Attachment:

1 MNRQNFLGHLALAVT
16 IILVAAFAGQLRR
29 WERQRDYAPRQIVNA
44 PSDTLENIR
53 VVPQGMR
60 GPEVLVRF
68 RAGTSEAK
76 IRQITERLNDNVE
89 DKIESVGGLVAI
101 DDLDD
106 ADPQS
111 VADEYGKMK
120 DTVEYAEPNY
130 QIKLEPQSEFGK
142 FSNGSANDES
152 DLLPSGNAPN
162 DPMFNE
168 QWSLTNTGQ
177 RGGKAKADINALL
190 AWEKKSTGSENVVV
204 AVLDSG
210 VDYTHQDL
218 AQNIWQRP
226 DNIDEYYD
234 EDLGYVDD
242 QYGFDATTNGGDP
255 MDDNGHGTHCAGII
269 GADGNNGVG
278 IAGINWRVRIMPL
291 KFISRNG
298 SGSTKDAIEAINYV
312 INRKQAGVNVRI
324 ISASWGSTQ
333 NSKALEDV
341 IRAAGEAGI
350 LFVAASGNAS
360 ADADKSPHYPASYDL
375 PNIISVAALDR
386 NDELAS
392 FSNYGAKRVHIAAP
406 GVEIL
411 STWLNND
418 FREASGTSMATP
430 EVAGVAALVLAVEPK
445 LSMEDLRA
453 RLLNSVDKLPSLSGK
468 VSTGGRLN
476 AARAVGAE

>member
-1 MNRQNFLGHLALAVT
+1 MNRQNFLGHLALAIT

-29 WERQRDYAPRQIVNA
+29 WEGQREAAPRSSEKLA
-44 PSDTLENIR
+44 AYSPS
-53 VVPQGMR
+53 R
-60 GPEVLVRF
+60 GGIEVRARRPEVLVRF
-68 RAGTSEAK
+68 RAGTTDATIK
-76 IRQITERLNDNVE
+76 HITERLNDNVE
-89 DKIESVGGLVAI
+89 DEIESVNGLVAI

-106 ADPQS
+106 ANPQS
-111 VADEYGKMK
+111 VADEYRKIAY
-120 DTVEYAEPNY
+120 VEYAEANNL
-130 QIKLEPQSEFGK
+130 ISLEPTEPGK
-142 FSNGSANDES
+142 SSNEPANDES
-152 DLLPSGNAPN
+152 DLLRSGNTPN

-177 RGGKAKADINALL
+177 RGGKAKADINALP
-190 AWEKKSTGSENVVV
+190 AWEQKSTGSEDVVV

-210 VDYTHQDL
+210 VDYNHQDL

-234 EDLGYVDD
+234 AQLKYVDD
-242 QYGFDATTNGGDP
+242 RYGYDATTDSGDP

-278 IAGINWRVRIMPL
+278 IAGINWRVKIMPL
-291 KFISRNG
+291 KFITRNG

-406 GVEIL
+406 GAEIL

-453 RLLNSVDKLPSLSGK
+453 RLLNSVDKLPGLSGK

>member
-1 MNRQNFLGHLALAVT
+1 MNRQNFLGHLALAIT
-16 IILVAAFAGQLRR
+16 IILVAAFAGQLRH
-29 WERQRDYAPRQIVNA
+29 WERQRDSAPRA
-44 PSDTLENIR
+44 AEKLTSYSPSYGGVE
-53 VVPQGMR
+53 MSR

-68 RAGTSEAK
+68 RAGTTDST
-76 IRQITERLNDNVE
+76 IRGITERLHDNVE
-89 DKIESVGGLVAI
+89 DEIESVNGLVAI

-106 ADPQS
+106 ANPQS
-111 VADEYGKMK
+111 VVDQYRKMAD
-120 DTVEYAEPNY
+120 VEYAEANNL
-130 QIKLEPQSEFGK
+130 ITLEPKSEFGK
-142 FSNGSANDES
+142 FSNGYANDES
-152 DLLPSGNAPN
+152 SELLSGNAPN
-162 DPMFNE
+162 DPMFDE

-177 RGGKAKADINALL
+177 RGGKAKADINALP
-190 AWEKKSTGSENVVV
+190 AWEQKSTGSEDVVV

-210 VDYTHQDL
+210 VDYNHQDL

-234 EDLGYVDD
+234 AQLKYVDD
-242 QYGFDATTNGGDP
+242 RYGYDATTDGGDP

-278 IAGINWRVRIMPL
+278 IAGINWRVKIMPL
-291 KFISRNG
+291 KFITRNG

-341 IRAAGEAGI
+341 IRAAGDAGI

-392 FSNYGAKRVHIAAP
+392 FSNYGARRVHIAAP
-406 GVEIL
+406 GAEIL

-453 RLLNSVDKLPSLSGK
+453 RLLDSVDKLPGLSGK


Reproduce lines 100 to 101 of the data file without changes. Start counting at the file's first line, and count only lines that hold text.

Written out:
+16 IILVAAFAGQLRH
-29 WERQRDYAPRQIVNA